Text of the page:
Tuesday, October 01, 2013

Steady run to Swarkestone

We had a another late start again this morning, not for any particular reason, it just happened that way.
It was before lunch though, that we headed into Shardlow.

Unusual solution to the problem of a leaky wooden hull – stick it inside a steel one!SAM_6577

Shardlow boatbuildersSAM_6578

The Clock Warehouse
Built in 1780, the warehouse used to store goods for transit on the canal. Now it’s a family pub.

As we headed through the town we passed a Canaltime boat getting ready to leave, so I gave them a shout and told them we'd wait for them at Shardlow Lock.

The arrangement suited both crews; it’s easier working through these broad locks with two boats, and the Canaltime crew were first timers, so sharing with experienced people helped them out too.

Sharing Aston Lock with Real Ale No 83SAM_6580
Where do they get those names???

We steadily worked our way up the Trent valley to Swarkestone, were we stopped for the night while Nick and family pushed on, now considerably more confident.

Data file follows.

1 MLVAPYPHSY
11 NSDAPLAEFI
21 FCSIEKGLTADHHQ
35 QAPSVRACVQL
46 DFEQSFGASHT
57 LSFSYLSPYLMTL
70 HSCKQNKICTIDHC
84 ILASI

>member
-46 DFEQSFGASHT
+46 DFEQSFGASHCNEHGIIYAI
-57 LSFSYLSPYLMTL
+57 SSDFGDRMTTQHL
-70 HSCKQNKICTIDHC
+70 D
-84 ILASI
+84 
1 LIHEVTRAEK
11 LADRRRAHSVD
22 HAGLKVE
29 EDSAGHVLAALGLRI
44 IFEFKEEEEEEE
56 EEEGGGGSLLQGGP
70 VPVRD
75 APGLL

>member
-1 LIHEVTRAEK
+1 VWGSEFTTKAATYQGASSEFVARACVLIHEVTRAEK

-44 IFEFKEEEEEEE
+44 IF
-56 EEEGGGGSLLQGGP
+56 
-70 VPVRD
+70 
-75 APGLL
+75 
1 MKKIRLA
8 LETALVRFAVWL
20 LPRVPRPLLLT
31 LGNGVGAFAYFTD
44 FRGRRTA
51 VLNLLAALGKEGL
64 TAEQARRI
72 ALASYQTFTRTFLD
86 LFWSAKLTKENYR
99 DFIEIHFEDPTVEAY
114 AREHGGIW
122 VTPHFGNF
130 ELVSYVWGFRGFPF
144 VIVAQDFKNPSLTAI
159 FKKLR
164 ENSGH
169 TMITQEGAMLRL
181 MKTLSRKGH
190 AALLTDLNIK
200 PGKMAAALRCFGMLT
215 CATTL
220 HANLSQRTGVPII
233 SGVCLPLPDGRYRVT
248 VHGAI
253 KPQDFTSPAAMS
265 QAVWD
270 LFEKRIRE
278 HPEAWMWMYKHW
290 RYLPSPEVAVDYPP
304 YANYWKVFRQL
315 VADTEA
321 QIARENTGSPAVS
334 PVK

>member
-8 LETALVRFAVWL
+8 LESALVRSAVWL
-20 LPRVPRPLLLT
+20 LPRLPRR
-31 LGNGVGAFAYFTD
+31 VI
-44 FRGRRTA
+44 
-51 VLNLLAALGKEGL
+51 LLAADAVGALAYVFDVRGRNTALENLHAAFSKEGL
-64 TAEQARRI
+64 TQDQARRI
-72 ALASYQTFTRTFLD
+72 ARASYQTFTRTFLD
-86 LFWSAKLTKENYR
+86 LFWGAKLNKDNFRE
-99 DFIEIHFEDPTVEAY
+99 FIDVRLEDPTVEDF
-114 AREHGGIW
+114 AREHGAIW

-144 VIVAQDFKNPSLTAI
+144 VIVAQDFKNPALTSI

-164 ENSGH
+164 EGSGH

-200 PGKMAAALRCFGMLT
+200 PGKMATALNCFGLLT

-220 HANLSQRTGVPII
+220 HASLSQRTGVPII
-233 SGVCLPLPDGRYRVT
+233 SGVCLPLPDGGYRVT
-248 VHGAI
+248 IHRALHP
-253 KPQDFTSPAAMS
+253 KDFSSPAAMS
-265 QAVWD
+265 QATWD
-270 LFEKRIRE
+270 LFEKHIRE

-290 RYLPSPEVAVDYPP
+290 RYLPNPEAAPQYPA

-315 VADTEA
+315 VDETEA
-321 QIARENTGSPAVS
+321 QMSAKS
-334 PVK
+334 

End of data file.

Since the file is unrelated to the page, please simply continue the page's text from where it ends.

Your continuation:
Weston Lock

The canal is squeezed between the river and a ridge at Cliff WoodSAM_6583

Ready to press on towards Willington after going up Swarkestone Lock solo.SAM_6584
Have a good trip, folks.

Moored below Swarkestone LockSAM_6585

The Derby Canal used to join just above the lock but it was closed in 1964 and now only a short stub remains in water, used by the local boat club.SAM_6589
Plans are afoot to restore this canal, although the junction will be moved to below Swarkestone Lock. This has the double advantage of preserving the moorings and utilising an existing culvert under the A50.

If this canal does eventually reopen, it’ll be part of a 25 mile cruising ring, with a branch to Derby. That’ll be good. It will benefit the underused Erewash Canal.

Locks 3, miles 6½

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